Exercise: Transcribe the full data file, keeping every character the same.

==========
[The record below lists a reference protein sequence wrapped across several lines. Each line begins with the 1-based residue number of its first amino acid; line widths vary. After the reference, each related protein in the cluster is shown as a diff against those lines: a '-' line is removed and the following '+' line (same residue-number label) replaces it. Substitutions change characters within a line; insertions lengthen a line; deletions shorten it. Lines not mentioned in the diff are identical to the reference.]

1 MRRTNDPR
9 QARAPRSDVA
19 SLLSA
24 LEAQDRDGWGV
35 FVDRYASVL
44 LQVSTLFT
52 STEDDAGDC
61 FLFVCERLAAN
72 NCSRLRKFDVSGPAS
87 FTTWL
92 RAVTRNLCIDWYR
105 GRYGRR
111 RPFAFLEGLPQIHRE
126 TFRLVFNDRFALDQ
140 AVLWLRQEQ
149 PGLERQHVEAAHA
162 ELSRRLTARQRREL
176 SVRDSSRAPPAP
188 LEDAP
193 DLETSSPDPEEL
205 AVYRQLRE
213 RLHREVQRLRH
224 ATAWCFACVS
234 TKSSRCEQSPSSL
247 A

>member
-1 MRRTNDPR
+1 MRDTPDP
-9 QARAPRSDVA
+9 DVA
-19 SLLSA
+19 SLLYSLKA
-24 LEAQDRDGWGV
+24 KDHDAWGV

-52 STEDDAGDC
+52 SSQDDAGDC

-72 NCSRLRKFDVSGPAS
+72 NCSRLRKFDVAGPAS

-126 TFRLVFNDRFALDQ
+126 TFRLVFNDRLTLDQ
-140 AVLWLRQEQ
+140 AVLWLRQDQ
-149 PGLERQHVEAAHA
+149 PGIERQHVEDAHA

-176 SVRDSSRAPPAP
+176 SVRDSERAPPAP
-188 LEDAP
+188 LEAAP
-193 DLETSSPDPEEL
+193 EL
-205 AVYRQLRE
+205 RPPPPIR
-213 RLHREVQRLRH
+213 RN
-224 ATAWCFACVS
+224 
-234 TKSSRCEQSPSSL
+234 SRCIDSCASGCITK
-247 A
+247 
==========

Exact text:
[The record below lists a reference protein sequence wrapped across several lines. Each line begins with the 1-based residue number of its first amino acid; line widths vary. After the reference, each related protein in the cluster is shown as a diff against those lines: a '-' line is removed and the following '+' line (same residue-number label) replaces it. Substitutions change characters within a line; insertions lengthen a line; deletions shorten it. Lines not mentioned in the diff are identical to the reference.]

1 MRRTNDPR
9 QARAPRSDVA
19 SLLSA
24 LEAQDRDGWGV
35 FVDRYASVL
44 LQVSTLFT
52 STEDDAGDC
61 FLFVCERLAAN
72 NCSRLRKFDVSGPAS
87 FTTWL
92 RAVTRNLCIDWYR
105 GRYGRR
111 RPFAFLEGLPQIHRE
126 TFRLVFNDRFALDQ
140 AVLWLRQEQ
149 PGLERQHVEAAHA
162 ELSRRLTARQRREL
176 SVRDSSRAPPAP
188 LEDAP
193 DLETSSPDPEEL
205 AVYRQLRE
213 RLHREVQRLRH
224 ATAWCFACVS
234 TKSSRCEQSPSSL
247 A

>member
-1 MRRTNDPR
+1 MRDTPDP
-9 QARAPRSDVA
+9 DVA
-19 SLLSA
+19 SLLYSLKA
-24 LEAQDRDGWGV
+24 KDHDAWGV

-52 STEDDAGDC
+52 SSQDDAGDC

-72 NCSRLRKFDVSGPAS
+72 NCSRLRKFDVAGPAS

-126 TFRLVFNDRFALDQ
+126 TFRLVFNDRLTLDQ
-140 AVLWLRQEQ
+140 AVLWLRQDQ
-149 PGLERQHVEAAHA
+149 PGIERQHVEDAHA

-176 SVRDSSRAPPAP
+176 SVRDSERAPPAP
-188 LEDAP
+188 LEAAP
-193 DLETSSPDPEEL
+193 EL
-205 AVYRQLRE
+205 RPPPPIR
-213 RLHREVQRLRH
+213 RN
-224 ATAWCFACVS
+224 
-234 TKSSRCEQSPSSL
+234 SRCIDSCASGCITK
-247 A
+247 